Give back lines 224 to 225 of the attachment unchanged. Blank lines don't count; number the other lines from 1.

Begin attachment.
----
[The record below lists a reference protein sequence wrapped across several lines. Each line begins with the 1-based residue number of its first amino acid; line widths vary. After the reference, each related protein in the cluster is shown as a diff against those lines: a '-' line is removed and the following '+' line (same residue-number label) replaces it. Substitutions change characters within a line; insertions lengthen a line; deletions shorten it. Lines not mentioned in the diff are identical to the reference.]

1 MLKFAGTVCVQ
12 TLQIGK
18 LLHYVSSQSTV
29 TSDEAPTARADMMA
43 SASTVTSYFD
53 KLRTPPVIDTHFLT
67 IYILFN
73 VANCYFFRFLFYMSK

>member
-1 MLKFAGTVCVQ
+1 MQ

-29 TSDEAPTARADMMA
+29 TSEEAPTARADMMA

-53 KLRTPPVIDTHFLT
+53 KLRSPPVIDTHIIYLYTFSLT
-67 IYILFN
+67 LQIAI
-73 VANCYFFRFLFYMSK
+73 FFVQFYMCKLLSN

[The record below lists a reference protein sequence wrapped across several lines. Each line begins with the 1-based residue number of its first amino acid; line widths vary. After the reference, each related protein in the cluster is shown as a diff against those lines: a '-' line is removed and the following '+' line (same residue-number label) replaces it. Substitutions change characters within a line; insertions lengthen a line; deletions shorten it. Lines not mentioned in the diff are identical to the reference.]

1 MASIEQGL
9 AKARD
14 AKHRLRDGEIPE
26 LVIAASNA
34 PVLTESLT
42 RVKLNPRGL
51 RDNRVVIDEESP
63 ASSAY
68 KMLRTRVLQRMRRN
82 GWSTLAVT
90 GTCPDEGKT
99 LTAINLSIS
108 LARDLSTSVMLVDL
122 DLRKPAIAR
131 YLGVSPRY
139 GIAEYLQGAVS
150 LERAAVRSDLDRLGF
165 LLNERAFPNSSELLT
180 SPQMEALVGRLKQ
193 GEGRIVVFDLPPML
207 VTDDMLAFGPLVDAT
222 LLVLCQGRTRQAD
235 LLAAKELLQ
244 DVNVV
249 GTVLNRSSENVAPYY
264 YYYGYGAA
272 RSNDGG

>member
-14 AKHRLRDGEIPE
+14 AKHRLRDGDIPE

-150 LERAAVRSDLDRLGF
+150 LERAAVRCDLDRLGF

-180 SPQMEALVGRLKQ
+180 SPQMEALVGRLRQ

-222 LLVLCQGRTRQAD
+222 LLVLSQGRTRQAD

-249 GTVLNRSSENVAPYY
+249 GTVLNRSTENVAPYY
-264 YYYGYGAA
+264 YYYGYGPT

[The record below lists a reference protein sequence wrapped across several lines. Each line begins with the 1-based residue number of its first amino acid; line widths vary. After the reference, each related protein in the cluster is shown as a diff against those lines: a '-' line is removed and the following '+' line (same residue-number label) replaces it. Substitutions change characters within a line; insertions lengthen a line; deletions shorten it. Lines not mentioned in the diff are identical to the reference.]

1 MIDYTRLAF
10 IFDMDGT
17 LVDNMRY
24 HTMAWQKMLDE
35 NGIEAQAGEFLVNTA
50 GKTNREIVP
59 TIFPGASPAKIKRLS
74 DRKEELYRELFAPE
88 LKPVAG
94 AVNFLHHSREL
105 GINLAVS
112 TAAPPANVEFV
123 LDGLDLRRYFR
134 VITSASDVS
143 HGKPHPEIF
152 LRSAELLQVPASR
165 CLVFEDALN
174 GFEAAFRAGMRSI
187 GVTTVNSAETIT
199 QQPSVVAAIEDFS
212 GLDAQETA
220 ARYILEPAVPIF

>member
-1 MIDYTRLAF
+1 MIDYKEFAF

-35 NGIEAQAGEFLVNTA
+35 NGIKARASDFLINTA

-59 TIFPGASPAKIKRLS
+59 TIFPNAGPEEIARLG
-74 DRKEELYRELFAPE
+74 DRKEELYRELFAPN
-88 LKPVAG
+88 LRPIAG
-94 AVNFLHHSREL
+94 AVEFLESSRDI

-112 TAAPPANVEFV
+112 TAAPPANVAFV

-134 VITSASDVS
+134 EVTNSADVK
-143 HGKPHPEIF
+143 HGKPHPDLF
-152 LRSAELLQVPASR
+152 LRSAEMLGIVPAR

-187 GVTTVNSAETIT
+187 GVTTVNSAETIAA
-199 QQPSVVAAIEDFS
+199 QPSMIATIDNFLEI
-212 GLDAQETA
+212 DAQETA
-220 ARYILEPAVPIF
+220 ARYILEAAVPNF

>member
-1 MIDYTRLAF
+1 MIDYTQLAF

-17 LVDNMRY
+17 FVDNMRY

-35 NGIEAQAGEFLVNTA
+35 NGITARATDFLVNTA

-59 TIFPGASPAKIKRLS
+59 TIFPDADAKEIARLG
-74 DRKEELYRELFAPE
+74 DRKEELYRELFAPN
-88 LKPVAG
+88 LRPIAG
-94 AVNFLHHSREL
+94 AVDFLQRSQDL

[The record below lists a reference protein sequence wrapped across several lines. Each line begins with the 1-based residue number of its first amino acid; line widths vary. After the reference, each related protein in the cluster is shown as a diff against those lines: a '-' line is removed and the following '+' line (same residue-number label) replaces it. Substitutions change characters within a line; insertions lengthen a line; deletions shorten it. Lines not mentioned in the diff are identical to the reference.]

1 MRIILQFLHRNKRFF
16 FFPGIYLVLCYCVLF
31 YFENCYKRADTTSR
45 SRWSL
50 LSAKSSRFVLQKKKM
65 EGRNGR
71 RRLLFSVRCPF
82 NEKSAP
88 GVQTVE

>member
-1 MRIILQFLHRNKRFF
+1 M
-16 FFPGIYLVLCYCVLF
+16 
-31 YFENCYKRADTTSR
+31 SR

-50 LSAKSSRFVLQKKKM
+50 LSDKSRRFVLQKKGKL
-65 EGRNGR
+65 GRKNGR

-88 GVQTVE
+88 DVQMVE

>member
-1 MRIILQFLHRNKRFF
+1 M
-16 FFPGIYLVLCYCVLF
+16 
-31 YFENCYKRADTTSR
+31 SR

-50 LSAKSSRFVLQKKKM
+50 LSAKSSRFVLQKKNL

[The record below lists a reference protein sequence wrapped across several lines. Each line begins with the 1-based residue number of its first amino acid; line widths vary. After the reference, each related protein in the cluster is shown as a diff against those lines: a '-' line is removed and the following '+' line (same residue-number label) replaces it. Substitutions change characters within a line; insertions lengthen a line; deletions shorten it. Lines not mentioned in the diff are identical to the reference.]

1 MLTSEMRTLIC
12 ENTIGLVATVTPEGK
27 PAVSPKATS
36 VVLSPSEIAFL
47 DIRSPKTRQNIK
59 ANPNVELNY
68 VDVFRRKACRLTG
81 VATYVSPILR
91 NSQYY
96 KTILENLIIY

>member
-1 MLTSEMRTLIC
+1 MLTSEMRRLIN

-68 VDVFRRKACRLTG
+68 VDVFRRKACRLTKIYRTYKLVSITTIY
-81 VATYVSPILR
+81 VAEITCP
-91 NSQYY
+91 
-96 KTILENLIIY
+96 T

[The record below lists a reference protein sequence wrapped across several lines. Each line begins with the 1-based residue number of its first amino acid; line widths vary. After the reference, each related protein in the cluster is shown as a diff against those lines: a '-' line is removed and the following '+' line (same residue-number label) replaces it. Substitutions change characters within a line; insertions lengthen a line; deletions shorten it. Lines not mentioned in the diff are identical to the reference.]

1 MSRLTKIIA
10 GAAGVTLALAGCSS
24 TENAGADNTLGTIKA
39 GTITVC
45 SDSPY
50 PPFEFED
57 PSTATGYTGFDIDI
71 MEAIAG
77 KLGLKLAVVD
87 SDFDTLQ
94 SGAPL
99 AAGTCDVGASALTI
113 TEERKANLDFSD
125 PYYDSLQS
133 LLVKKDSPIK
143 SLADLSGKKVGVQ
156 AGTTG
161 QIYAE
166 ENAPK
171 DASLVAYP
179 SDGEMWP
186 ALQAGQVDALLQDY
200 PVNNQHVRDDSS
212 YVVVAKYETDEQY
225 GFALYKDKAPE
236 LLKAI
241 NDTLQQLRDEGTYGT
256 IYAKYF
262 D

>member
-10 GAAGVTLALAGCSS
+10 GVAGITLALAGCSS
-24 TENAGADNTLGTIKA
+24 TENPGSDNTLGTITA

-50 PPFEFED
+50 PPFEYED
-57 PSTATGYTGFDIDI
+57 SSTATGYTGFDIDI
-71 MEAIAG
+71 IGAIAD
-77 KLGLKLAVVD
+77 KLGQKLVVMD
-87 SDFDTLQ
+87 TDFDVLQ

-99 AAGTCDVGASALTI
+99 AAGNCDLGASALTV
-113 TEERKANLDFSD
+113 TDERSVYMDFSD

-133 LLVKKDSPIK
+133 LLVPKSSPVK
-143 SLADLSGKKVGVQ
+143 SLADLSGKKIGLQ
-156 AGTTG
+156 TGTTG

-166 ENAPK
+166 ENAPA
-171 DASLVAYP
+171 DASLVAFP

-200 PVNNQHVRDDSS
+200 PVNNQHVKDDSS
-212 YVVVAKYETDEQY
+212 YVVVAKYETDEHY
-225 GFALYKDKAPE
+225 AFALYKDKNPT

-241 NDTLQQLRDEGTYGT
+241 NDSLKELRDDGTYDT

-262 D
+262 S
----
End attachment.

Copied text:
-77 KLGLKLAVVD
+77 KLGQKLVVMD